5 Big Data Mistakes You Don’t Know You’re Making

August 20, 2013
342 Views

Avoid Big Data MistakesMany businesses have already made the move to using big data, and while some have been able to effectively use the data to improve their sales and marketing efforts, others have struggled to derive much value from it. Often this is because the organization is failing to use the data effectively and are unknowingly making these mistakes.

1. Lack of Business Objectives

Avoid Big Data MistakesMany businesses have already made the move to using big data, and while some have been able to effectively use the data to improve their sales and marketing efforts, others have struggled to derive much value from it. Often this is because the organization is failing to use the data effectively and are unknowingly making these mistakes.

1. Lack of Business Objectives

Many organizations fall into the trap of collecting and analyzing data purely for the sake of doing it. The problem is without a clear business objective, the data is unlikely to yield any clear benefits or useful business intelligence. Before even purchasing a big data resource, organizations should consider where the gap in their current data and analytics is and how a big data platform can fill that gap. Big data should then be used to help answer specific questions or contribute to new initiatives. If a data set is failing to fulfill a specific need, it should be abandoned for a set of real value to the company.

2. Insufficient Data Quality

Big data is complex and consists of multi-structured data that can be inconsistent and can lead to erroneous results if business leaders aren’t paying attention to the quality of the data they are using. For example, in the healthcare industry a lot abbreviations are used that can overlap and misconvey the meaning of a doctor’s report.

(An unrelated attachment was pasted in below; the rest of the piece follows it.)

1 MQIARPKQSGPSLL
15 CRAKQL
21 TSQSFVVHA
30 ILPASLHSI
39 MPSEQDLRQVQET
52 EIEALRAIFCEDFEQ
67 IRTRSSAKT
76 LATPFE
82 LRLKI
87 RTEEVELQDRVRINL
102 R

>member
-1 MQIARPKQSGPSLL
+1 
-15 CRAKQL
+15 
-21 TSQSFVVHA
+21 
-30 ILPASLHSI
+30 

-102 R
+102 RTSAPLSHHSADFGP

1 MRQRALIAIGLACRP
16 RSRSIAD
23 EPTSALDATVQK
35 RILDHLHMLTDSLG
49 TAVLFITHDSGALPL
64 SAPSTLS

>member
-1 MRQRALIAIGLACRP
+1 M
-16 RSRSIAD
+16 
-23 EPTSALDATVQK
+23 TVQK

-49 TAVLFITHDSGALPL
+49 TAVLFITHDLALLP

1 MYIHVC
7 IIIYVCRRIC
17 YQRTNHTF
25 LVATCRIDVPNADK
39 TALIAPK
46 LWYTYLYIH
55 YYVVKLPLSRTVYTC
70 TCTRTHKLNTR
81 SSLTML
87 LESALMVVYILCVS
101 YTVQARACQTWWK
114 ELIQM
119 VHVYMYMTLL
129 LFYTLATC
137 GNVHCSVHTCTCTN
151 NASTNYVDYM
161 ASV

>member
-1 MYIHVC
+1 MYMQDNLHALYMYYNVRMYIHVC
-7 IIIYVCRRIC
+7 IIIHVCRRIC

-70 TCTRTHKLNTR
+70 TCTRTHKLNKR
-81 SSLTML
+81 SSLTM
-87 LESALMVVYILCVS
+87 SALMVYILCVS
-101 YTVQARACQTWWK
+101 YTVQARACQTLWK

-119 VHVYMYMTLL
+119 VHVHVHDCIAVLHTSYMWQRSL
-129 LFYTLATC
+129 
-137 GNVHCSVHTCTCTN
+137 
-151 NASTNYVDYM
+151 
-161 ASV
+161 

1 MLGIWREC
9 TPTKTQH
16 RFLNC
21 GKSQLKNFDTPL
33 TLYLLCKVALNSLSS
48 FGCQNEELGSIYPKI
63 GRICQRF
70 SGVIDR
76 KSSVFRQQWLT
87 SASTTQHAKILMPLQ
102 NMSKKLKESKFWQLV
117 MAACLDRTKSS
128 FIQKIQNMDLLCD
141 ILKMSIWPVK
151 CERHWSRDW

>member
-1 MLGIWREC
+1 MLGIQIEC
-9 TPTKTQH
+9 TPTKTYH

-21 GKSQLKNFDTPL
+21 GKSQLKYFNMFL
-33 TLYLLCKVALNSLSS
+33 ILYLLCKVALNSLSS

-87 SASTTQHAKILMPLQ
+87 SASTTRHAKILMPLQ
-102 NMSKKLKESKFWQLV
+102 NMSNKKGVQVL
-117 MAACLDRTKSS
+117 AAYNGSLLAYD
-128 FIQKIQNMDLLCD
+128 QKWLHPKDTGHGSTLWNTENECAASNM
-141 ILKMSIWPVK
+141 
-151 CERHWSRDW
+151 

Unless the multiple meanings of these abbreviations are accounted for, the statistics on the number of heart attacks could be completely inaccurate because another condition with the abbreviation “HA” is being included in the report. In addition, ensuring quality is difficult because the data is presented in many different and ambiguous formats. Consider the difference between a comment on a user forum and a tweet on Twitter. One uses complete sentences while the other uses a handle, hashtags and short, abbreviated phrases. Failure to recognize this difference when setting up an analysis could result in skewed results.

3. Lack of Expertise

As big data platforms are relatively new, most organizations don’t have trained teams in place to use the platforms successfully. Relying on the IT department to drive big data insights will not accomplish business objectives. Rather, whichever teams that are needing access to data, such as marketing or sales, should be trained how to use the data. The IT department may need training too on how to facilitate and integrate the platform, and if someone is not designated to oversee big data operations, someone should be brought in who can.

4. Using Irrelevant Data

Just because big data allows you to use huge data sets does not mean you should include all of your data in an analysis. While comments on social media may be helpful in an analysis of consumer sentiment, it will not be helpful in improving internal efficiency standards. Before using a data set determine what the data set is relevant for and only use if for that purpose. Don’t waste time and money using irrelevant data that may skew the results you are seeking.

5. Not Accounting for Human Error

Data has always had elements of human error, and big data is no different. Typos and other inaccuracies, such as confirmation bias have the potential to skew a data set and upset results. Even government intelligence agencies have run into this problem with suspected terrorists’ names being spelled differently making it difficult to keep track of them.

While a perfectly clean data set may be a sign of fraud, businesses should put guidelines in place to eliminate error and account for it in its analyses. Confirmation bias, in particular, should be protected against, as managers tend to dismiss data that doesn’t fit their own assumptions and cherry pick data that supports their ideas.

As big data platforms like the Hadoop become more prevalent it will become easier for business leaders to use big data more effectively. Ultimately though, deriving value from big data will depend on business leaders learning how to apply it to their business.